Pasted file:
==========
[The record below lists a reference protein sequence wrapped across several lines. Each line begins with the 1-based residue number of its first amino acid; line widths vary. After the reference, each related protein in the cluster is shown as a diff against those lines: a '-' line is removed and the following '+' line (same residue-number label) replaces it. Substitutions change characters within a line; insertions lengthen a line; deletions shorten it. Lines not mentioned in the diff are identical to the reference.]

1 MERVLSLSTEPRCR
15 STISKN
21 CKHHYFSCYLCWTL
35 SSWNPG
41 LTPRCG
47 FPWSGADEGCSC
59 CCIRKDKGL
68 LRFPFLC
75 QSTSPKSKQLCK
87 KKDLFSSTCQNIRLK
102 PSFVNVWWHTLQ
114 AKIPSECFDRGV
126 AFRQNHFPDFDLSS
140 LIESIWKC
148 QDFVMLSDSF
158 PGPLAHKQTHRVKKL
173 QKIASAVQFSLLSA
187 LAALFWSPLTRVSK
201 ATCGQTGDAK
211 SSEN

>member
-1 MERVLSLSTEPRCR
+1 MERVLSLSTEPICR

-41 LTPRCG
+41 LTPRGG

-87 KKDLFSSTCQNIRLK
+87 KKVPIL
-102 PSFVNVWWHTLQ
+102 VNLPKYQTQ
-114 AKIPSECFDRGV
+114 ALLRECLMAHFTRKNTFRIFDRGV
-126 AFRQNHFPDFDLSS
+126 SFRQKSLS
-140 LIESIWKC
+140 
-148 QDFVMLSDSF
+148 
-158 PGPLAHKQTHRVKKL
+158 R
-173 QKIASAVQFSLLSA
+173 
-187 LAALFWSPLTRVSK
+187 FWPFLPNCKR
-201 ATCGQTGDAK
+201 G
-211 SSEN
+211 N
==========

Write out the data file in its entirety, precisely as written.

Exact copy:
[The record below lists a reference protein sequence wrapped across several lines. Each line begins with the 1-based residue number of its first amino acid; line widths vary. After the reference, each related protein in the cluster is shown as a diff against those lines: a '-' line is removed and the following '+' line (same residue-number label) replaces it. Substitutions change characters within a line; insertions lengthen a line; deletions shorten it. Lines not mentioned in the diff are identical to the reference.]

1 MERVLSLSTEPRCR
15 STISKN
21 CKHHYFSCYLCWTL
35 SSWNPG
41 LTPRCG
47 FPWSGADEGCSC
59 CCIRKDKGL
68 LRFPFLC
75 QSTSPKSKQLCK
87 KKDLFSSTCQNIRLK
102 PSFVNVWWHTLQ
114 AKIPSECFDRGV
126 AFRQNHFPDFDLSS
140 LIESIWKC
148 QDFVMLSDSF
158 PGPLAHKQTHRVKKL
173 QKIASAVQFSLLSA
187 LAALFWSPLTRVSK
201 ATCGQTGDAK
211 SSEN

>member
-1 MERVLSLSTEPRCR
+1 MERVLSLSTEPICR

-41 LTPRCG
+41 LTPRGG

-87 KKDLFSSTCQNIRLK
+87 KKVPIL
-102 PSFVNVWWHTLQ
+102 VNLPKYQTQ
-114 AKIPSECFDRGV
+114 ALLRECLMAHFTRKNTFRIFDRGV
-126 AFRQNHFPDFDLSS
+126 SFRQKSLS
-140 LIESIWKC
+140 
-148 QDFVMLSDSF
+148 
-158 PGPLAHKQTHRVKKL
+158 R
-173 QKIASAVQFSLLSA
+173 
-187 LAALFWSPLTRVSK
+187 FWPFLPNCKR
-201 ATCGQTGDAK
+201 G
-211 SSEN
+211 N